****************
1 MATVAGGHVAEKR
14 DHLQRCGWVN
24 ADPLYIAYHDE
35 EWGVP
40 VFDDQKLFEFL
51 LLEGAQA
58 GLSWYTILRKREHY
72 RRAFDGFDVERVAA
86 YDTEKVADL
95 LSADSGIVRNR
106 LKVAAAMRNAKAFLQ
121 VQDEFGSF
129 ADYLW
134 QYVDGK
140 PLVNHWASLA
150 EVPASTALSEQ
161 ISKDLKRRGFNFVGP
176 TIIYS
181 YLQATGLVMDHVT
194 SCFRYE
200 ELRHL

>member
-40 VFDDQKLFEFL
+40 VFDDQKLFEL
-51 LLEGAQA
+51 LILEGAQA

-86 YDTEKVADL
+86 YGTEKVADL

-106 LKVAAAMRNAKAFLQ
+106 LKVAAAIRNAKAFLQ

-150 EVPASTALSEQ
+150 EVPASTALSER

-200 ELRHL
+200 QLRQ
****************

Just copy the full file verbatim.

1 MATVAGGHVAEKR
14 DHLQRCGWVN
24 ADPLYIAYHDE
35 EWGVP
40 VFDDQKLFEFL
51 LLEGAQA
58 GLSWYTILRKREHY
72 RRAFDGFDVERVAA
86 YDTEKVADL
95 LSADSGIVRNR
106 LKVAAAMRNAKAFLQ
121 VQDEFGSF
129 ADYLW
134 QYVDGK
140 PLVNHWASLA
150 EVPASTALSEQ
161 ISKDLKRRGFNFVGP
176 TIIYS
181 YLQATGLVMDHVT
194 SCFRYE
200 ELRHL

>member
-40 VFDDQKLFEFL
+40 VFDDQKLFEL
-51 LLEGAQA
+51 LILEGAQA

-86 YDTEKVADL
+86 YGTEKVADL

-106 LKVAAAMRNAKAFLQ
+106 LKVAAAIRNAKAFLQ

-150 EVPASTALSEQ
+150 EVPASTALSER

-200 ELRHL
+200 QLRQ